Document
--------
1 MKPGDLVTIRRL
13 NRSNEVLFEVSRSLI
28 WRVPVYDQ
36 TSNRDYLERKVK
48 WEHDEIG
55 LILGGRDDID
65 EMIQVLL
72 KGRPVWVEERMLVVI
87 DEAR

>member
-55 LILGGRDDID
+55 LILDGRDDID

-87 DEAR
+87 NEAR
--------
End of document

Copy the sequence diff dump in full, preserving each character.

1 MKPGDLVTIRRL
13 NRSNEVLFEVSRSLI
28 WRVPVYDQ
36 TSNRDYLERKVK
48 WEHDEIG
55 LILGGRDDID
65 EMIQVLL
72 KGRPVWVEERMLVVI
87 DEAR

>member
-55 LILGGRDDID
+55 LILDGRDDID

-87 DEAR
+87 NEAR